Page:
Traverse City Record-Eagle

November 3, 2013

Ontario rider crosses the finish line without a seat

By Dennis Chase dchase@record-eagle.com
Traverse City Record-Eagle

---- — TRAVERSE CITY — Race officials presented a helmet to the first Canadian who could produce a driver’s license to verify such near the end of Saturday’s Iceman Cometh.

Doug Clute could have used a seat.

The Sault Ste. Marie, Ontario rider had his seat snap on an uphill about 3K from the finish. It was hanging down from the stem as he came across the finish.

Fortunately, the mishap happened near the end of the race and not the beginning.

“Very fortunate,” the 68-year-old said. “But (3K to go) that was bad enough.”

It was Clute’s seventh Iceman — his second since he had an aortic valve replaced two years ago.

“I had hoped to finish under three hours, but I didn’t,” he lamented. “It is what it is.”

Clute came in at 4:01.44.

Clute said he’s never had an issue with his seat in the past.

“But old guys, maybe that’s a message,” he said, smiling.

Don’t expect Clute to be disheartened by his time Saturday.

“I’ve got six more years,” he said.

CRANK PROBLEMS: Pinckney’s John Comella was one of 15 riders from Outspoken, a cycling group in the Ann Arbor area, to compete.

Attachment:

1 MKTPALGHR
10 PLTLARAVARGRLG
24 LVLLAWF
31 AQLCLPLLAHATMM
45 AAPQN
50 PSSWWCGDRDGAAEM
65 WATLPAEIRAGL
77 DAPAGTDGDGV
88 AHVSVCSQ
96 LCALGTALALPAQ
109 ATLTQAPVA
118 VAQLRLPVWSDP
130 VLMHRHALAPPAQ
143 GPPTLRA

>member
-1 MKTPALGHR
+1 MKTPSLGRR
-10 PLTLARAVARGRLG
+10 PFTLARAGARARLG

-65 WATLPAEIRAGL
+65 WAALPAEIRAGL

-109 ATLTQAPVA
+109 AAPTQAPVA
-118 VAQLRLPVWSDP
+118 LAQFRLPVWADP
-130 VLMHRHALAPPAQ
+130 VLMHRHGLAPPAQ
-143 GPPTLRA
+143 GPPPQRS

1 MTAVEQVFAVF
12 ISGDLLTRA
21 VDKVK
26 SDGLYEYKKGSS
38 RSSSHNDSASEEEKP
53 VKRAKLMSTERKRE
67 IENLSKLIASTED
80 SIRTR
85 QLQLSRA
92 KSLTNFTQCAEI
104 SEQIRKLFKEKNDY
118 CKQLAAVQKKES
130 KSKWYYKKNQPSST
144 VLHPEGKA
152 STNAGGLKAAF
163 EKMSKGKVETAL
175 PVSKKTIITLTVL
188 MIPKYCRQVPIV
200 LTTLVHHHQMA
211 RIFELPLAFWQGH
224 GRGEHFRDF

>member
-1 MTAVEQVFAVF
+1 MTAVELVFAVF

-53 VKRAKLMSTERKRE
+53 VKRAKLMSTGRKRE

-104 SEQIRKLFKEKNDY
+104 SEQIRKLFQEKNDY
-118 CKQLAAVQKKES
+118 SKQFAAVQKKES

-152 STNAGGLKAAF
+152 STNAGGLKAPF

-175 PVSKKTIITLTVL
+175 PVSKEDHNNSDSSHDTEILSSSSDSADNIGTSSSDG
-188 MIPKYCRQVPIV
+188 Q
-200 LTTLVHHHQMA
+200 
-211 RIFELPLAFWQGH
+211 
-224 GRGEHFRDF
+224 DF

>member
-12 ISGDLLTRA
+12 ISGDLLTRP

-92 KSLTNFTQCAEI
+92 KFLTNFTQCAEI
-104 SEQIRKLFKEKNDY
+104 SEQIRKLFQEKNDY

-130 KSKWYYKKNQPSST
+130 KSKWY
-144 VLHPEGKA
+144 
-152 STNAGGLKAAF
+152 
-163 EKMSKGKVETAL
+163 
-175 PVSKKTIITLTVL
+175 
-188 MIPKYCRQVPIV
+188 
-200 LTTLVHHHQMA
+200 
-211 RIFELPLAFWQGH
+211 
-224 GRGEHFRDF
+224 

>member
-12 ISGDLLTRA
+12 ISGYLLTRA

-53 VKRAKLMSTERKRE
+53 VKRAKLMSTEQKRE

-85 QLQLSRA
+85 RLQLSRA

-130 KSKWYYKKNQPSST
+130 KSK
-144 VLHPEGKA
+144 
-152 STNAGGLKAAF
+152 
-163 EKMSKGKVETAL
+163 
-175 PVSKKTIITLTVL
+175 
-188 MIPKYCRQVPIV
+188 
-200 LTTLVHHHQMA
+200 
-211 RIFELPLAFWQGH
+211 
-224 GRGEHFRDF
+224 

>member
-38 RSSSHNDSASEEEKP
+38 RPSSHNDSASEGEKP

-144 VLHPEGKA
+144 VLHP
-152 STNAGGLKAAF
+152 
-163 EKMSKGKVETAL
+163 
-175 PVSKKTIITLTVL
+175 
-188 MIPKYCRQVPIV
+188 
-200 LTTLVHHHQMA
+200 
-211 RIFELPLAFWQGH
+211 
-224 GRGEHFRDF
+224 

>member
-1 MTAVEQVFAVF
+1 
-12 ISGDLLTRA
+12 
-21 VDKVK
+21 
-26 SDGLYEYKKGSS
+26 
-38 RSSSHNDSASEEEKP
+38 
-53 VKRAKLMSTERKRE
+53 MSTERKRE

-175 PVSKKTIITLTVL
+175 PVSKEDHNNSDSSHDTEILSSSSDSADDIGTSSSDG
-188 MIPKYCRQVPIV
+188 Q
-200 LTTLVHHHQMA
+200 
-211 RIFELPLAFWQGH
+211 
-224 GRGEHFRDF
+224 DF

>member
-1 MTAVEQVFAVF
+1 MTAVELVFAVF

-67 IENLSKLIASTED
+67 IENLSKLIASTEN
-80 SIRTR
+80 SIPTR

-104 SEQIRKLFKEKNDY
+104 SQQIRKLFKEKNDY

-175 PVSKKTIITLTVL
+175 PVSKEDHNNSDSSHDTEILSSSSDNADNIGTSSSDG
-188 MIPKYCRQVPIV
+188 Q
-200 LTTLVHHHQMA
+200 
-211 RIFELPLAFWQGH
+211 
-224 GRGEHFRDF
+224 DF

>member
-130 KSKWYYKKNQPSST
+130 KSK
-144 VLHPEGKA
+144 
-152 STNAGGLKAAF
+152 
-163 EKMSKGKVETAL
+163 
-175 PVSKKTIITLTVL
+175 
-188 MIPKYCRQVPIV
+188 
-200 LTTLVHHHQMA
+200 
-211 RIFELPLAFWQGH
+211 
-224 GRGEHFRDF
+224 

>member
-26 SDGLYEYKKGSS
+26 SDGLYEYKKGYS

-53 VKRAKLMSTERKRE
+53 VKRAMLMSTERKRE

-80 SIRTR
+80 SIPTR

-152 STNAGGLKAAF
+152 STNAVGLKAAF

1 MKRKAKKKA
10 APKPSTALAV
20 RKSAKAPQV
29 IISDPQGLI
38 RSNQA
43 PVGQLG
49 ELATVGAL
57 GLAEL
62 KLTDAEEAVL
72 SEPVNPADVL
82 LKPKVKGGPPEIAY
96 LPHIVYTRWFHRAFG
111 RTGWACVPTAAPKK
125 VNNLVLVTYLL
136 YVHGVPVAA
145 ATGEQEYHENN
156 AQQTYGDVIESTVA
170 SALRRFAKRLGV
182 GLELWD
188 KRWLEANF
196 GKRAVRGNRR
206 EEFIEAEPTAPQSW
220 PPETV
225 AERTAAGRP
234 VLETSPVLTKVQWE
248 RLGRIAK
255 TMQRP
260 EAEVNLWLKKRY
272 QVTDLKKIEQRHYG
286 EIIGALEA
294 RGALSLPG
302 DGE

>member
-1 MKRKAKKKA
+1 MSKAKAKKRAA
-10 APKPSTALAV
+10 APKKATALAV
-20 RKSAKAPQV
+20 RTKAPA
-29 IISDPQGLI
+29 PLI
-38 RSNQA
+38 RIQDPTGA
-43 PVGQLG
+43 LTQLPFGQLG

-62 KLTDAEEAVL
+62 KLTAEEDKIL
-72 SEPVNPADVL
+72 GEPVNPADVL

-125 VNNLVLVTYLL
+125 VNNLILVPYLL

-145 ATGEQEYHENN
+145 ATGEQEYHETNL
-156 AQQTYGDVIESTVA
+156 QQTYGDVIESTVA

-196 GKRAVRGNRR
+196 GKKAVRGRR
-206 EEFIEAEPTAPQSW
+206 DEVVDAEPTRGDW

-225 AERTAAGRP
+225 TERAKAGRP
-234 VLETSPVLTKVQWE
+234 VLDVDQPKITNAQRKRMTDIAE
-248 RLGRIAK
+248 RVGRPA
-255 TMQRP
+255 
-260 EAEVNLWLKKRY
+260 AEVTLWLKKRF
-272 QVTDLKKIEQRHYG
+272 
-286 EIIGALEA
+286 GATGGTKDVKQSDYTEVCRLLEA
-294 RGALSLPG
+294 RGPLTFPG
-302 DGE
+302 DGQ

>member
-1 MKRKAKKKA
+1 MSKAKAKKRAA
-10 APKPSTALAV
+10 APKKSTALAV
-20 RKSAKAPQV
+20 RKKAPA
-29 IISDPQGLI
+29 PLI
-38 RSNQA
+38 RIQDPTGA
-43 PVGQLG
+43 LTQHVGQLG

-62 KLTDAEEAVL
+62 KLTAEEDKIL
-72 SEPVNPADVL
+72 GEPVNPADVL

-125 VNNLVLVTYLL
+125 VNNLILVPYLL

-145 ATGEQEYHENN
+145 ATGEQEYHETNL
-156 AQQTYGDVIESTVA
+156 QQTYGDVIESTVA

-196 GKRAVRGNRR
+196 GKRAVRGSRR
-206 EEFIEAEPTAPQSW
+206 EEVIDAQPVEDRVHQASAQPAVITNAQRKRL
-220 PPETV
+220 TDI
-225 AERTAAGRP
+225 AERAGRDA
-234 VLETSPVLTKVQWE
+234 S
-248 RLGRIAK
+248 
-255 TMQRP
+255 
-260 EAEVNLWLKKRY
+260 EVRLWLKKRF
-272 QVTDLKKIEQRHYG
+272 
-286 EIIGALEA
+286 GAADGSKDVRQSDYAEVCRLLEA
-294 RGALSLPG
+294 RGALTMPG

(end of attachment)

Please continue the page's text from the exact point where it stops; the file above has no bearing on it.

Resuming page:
“It was awesome,” he said after crossing the finish line. “Trail conditions were a little slick, but it was a wonderful day to ride.”

It was Comella’s sixth Iceman. As for his time?

“I broke my crank at about 14K so my time got blown,” he said.

ON FILM: Chicago’s Tom Chomicz had a camera mounted on his bike to record Saturday’s 30-mile race.

The only problem?

“The battery died at mile 24,” he said. “So I missed the finish line. I missed all the excitement down here.”

Chomicz, his brother, and his friend Chris Schabel we’re all riding on what was labeled a “guys weekend.”

It was their third Iceman.

“I film this every year,” Chomicz said. “So, over those three years, I have the whole course on here one way or another.”

Chomicz, who only takes part in a couple races a year, said they found out about the race online.

“Three years up here and I’ll never miss it,” he said. “I’ll come back every year. It’s great. I love it up here.”

Schabel said it’s the challenge of the course and the camaraderie of the riders that brings him back.

“I do road racing, too, but the mountain biking community is friendlier and so much more inclusive. It’s a good atmosphere all around.”

Schabel said he saw a “lot of carnage” out on the course.

“You saw people laying along side of the trail, cramping up,” Schabel said.

YOUNG GUN: Ada’s Andrew Baguley was one of the youngest riders in the field. He’s 14.

And a veteran. This was his second Iceman.

His highlight?

“Finishing,” he said.

Baguley had a time of 2:33:18, sixth in his age group.

ENTREPRENEURS: Parking was at a premium Saturday.

Shuttle buses ran repeated routes between designated parking spots and Timber Ridge.

Some residents near Timber Ridge allowed parking on their property — for a price. Prices ranged from $5 to $20.